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SATURDAY OCTOBER 3 - WATCH LIVE ONLINE: 2015 Manitoba Basketball Hall of Fame Induction Dinner

THIS WEEKEND - WATCH LIVE ONLINE:  The Manitoba Basketball Hall of Fame has announced that tickets for its upcoming 2015 Induction Dinner are now available for sale.  The 15th Manitoba Basketball Hall of Fame Induction Dinner will take place on Saturday, October 3, 2015.

That evening will see the induction of three players (Earnest Bell, Terry Garrow and Erin Soroko-Drazic), four builders (Coleen Dufresne, Hymie Fox, Maureen Orchard, Ralph Watts), and two groups of teams (Lord Selkirk Royals 1975, 76 & 78 Varsity Girls and Lord Selkirk Royals 1977, 78, 79 & 81 Varsity Boys).  VIEW FULL ANNOUNCEMENT.

Arrangements are well underway to make this another very special evening, not only for those being inducted, but for all Hall of Fame members, and the basketball community, in general. The details are as follows :
  • The induction dinner will be held at the Victoria Inn, 1808 Wellington Avenue, Saturday, October 3 with the bar opening at 6:00 p.m. and dinner being served at about 7:00 pm ; the induction ceremonies will follow at about 8:00 pm.
  • Tickets are $80.00 each; reserved tables of eight (8) are $600.00 each; tables will be designated and reserved for groups so you can sit with those you know
  • You can purchase tickets by completing the below for or from Basketball Manitoba at 145 Pacific Avenue, phone 204-925-5775 or from Ross Wedlake at 204-668-9494 or e-mail at rosswedlake@gmail.com 
  • In addition, we will have more and better prizes to give away
  • An informal wine and cheese gathering for all of our newest inductees and all other members and friends will take place on that Saturday afternoon at 12:30 at the Hall of Fame and Museum (University of Winnipeg Duckworth Athletic Centre – 2nd floor)

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REQUEST YOUR PLATE NOW! Basketball Manitoba Seeking Interest in New Specialty Basketball Licence Plate

Basketball Manitoba excited to announce a new initiative with its 'Basketball for Life Fund' with the pursuing of a basketball themed licence plate.  While we have already approached Manitoba Public Insurance, before proceeding further, we are conducting a market survey to gauge the level of support within the community for this initiative. The cost of a Manitoba Specialty Licence Plate is $70.00 with $30.00 of those dollars going directly to the Basketball for Life Fund.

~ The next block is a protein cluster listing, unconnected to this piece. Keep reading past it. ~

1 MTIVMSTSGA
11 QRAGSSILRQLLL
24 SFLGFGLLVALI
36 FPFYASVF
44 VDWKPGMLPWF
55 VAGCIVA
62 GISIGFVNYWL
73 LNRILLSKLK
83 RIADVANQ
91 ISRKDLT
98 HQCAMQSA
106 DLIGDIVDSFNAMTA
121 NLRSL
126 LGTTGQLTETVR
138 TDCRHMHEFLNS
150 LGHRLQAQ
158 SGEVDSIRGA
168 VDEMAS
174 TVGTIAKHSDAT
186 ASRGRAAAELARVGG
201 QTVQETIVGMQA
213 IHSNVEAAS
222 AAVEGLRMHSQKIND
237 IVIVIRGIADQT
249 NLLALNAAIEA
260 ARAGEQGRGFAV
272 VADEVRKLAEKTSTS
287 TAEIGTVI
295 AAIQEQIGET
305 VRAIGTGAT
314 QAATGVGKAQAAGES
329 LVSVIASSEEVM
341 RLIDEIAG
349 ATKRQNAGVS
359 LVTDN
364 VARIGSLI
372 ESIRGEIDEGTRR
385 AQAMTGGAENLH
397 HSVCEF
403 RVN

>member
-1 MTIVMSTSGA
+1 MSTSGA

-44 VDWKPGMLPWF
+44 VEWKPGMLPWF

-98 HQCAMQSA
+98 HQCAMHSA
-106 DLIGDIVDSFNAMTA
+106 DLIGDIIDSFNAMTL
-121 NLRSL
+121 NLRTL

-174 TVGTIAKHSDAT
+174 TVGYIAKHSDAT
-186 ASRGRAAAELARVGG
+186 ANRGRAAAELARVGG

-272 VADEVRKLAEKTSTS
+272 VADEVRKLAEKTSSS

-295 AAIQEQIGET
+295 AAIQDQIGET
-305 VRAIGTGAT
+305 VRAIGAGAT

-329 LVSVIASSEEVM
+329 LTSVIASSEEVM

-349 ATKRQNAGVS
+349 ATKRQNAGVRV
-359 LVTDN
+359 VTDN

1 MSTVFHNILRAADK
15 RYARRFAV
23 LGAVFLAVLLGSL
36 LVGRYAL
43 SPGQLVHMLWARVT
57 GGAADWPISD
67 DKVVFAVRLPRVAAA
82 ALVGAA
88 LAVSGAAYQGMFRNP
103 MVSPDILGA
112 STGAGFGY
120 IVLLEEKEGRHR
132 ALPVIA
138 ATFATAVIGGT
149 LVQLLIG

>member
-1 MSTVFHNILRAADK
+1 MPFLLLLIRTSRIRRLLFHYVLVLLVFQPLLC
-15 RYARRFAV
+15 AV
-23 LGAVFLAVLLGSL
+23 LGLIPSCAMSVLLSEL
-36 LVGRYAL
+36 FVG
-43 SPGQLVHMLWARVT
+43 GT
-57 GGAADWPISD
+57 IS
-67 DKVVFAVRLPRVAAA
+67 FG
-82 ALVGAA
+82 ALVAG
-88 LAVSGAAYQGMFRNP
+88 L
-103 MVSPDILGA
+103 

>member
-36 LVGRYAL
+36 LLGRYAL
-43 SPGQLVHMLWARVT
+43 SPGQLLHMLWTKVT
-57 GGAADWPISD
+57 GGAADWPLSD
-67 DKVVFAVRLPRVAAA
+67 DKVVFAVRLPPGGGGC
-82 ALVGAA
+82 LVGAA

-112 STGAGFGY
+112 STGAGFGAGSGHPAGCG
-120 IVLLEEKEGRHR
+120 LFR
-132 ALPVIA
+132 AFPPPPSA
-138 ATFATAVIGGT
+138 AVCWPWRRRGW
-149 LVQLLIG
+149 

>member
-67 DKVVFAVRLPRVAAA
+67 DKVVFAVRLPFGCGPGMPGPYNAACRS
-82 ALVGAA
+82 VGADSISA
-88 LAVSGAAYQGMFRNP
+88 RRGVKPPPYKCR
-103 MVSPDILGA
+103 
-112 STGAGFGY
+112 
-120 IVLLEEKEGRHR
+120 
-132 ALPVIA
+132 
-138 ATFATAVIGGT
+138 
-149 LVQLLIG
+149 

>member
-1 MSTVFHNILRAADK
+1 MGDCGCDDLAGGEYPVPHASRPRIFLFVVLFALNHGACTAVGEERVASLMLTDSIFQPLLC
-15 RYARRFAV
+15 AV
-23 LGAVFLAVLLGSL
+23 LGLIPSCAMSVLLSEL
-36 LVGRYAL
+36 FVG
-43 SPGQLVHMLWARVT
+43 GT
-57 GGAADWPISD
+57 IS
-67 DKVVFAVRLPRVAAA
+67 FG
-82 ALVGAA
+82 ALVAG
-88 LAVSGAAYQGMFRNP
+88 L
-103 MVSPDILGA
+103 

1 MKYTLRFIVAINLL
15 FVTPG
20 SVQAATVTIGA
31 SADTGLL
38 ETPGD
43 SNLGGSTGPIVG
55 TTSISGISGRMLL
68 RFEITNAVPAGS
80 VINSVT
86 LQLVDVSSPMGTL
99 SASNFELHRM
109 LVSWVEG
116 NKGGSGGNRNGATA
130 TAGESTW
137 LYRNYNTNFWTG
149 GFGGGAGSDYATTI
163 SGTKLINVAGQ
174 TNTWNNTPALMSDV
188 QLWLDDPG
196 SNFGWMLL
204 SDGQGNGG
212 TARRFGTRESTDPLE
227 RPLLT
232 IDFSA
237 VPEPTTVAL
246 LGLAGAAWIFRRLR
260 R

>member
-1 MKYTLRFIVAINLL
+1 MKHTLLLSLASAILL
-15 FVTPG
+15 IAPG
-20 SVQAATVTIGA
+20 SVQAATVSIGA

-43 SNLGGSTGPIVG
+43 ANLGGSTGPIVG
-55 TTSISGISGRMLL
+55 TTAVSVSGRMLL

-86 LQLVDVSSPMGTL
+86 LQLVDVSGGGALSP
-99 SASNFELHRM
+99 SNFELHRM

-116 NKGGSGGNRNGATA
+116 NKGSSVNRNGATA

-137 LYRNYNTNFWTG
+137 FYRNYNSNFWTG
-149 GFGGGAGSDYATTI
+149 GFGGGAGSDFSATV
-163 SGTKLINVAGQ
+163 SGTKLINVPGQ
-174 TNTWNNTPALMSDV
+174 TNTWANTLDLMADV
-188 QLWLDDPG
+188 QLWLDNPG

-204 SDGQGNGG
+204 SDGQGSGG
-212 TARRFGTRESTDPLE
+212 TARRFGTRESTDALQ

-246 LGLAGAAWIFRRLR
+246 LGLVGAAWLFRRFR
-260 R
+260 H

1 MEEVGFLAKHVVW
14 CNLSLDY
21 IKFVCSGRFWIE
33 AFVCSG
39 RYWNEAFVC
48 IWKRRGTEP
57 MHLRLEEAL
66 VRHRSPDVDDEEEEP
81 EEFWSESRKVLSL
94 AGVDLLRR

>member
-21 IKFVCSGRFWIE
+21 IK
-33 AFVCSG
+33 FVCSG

GROUP TICKET PRICING: Chicago Bulls and Minnesota Timberwolves to Play Winnipeg Exhibition Game Oct 10 at MTS Centre

GROUP TICKET PRICING: TORONTO, June 1, 2015 – The National Basketball Association (NBA) will hold its fourth annual NBA Canada Series presented by Bell, featuring a record five teams playing an all-time high four preseason games in Montreal, Ottawa, Vancouver and Winnipeg. Winnipeg’s game will be held on Saturday, October 10 when the Chicago Bulls take on the Minnesota Timberwolves. Tickets go on-sale Saturday, June 6 through Ticketmaster with prices starting at $19.50 (plus fees) and courtside available starting at $175.00 (plus fees).

REGISTER NOW: Drew Hanlen and Butch Carter to Headline 2015 Super Coaches Clinic

REGISTER NOW: Basketball Manitoba is pleased to announce that basketball coaches Drew Hanlen of Pure Sweat Basketball and Butch Cater, former Toronto Raptor Coach have been confirmed as the headliners for the October 23-24, 2015 Basketball Manitoba Super Coaches Clinic.

Joining Drew and Butch will be local university coaches Kirby Schepp and Tanya McKay along with former Manitoba player and current head coach at Fraser Valley, Adam Friesen.

NBA Legend Robert Parish to Speak at Youth Leadership Event in Winnipeg on Oct 10

Manitoba Liquor and Lotteries in partnership with NBA Canada have announced details on a special youth leadership event featuring NBA Legend and Hall of Fame Member Robert Parish.  The event will occur on Saturday October 10, 2015 at the Club Regent Event Centre, 1425 Regent Avenue West in Winnipeg at 11:00 am.  The all ages event costs only $12 which includes a lunch.

Robert Parish played in the NBA for a still standing record of 1,611 games over a 21 season career.  He is most remembered with his 14 season with the Boston Celtics along side other legends Larry Bird and Kevin McHale.  He was elected to the Basketball Hall of Fame in 2003 and in 1996, Parish was also named as one of the 50 Greatest Players in NBA History.

Tickets can now be purchased through Ticketmaster.

Drew Hanlen Pure Sweat Basketball Camps Set for October 23-24 at Glenlawn Collegiate - CAMP IS CLOSE TO SOLD OUT!

CAMP FILLING UP QUICKLY...LIMITED SPOTS REMAIN, REGISTER NOW!! Basketball Manitoba is very pleased to announce details that it will be hosting a special athlete camp in Winnipeg at Glenlawn Collegiate, 770 St. Mary's Road in Winnipeg.  The Drew Hanlen Pure Sweat Basketball Camp is set for October 23-24 from 2:00 - 4:00 pm each day and targets male and female athletes ages 12-16.